The 5 strangest urban details in Brussels

1) Berlin Wall

Three concrete sections of the Berlin Wall have finally ended up in Brussels. One section was placed in the Léopold Park in 2009, while a second section stands outside the visitors’ entrance to the European Parliament. A third section, sprayed with a portrait of John F. Kennedy, was placed in front of the Berlaymont to commemorate the 25th anniversary of the fall of the Berlin Wall.

piece of Berlin Wall in Brussels

Parc Léopold/European Parliament/Berlaymont Building

2) Marolles lift

Two modern lifts take you in a few seconds from the Marolles to the Palais de Justice. You get fantastic views from the top, especially at night. The lifts are free.

Marolles Lift

Place Poelaert/Square Brueghel

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3) Lamppost Museum

A curious collection of 15 old Brussels lampposts stands in front of a row of traditional town houses in northern Brussels. They were placed here in 2004 by two local artists to create a lamppost museum. It is a strange street to walk down after dark.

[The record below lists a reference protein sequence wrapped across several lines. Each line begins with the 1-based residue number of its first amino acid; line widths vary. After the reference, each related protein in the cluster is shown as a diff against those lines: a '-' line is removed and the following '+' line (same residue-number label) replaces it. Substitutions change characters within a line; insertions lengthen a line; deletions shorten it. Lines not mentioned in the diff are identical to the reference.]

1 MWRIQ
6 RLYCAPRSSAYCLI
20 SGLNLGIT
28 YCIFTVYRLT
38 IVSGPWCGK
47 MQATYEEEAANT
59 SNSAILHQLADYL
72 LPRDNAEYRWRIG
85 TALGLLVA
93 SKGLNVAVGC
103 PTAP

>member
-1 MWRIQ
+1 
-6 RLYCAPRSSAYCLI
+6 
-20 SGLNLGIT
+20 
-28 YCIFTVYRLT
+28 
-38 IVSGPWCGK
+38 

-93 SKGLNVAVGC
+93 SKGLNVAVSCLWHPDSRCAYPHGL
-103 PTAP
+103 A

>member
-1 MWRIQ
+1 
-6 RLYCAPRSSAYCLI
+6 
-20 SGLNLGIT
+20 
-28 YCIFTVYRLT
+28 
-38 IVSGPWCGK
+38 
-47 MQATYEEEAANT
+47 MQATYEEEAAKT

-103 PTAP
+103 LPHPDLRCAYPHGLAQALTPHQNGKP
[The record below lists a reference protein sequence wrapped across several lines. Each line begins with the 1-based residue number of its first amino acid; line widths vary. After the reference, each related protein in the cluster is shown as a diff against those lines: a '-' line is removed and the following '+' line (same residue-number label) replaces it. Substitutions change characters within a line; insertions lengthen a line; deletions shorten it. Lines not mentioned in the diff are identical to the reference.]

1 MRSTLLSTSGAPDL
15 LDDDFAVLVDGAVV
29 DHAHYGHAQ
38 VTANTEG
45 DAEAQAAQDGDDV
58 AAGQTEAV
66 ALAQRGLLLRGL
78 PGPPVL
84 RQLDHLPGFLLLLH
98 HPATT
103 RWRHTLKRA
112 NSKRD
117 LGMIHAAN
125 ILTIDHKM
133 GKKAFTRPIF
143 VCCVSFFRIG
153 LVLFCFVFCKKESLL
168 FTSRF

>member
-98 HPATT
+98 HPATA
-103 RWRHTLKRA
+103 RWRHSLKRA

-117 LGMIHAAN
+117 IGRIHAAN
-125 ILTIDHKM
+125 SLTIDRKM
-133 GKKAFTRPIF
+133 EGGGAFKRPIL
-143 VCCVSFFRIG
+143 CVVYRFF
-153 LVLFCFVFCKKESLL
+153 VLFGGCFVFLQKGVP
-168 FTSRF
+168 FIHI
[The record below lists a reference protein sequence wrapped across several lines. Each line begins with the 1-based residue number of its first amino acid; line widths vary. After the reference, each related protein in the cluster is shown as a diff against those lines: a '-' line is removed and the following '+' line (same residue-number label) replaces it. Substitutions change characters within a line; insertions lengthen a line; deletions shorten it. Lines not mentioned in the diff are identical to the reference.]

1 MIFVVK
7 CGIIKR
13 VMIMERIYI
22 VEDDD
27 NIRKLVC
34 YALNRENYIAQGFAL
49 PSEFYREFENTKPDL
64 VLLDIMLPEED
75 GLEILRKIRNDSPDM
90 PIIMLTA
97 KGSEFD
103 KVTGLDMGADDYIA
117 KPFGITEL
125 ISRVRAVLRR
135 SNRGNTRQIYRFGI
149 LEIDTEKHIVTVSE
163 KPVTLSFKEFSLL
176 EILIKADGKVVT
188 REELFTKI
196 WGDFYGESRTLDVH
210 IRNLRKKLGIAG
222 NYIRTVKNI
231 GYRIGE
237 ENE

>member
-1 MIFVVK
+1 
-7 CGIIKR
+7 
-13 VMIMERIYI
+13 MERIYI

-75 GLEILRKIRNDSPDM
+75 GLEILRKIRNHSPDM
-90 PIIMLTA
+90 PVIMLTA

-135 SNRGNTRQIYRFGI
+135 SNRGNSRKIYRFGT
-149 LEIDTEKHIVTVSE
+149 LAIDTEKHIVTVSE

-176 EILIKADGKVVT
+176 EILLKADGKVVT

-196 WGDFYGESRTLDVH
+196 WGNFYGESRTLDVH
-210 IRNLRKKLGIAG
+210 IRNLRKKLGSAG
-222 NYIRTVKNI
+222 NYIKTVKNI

Lamppost Museum

Rue Emile Delva 75-97

4) Street signs

All street signs in Brussels are in two languages, French and Dutch. But some streets in central Brussels are also named in the local Brussels dialect, while a cluster of 30 streets near Grand-Place are also named bilingually after comic book characters. So the Rue des Sables (Zandstraat in Dutch) is also the Rue Schtroumpf (Smurfstraat in Dutch). No wonder taxi drivers get lost.

street sign of the rue Sables or rue Schtroumpf in Brussels

Rue des Sables

5) Ostrich Sculptures

No one can explain the 12 ostrich sculptures that stand in the Parc Léopold next to the European Parliament. Seven have their heads buried in the sand, while the other five are standing up. The birds were put up as a reminder that the park was originally a zoo, founded back in 1850 but closed in 1877, leaving just two square entrance pavilions on Rue Belliard.

at: Parc Léopold

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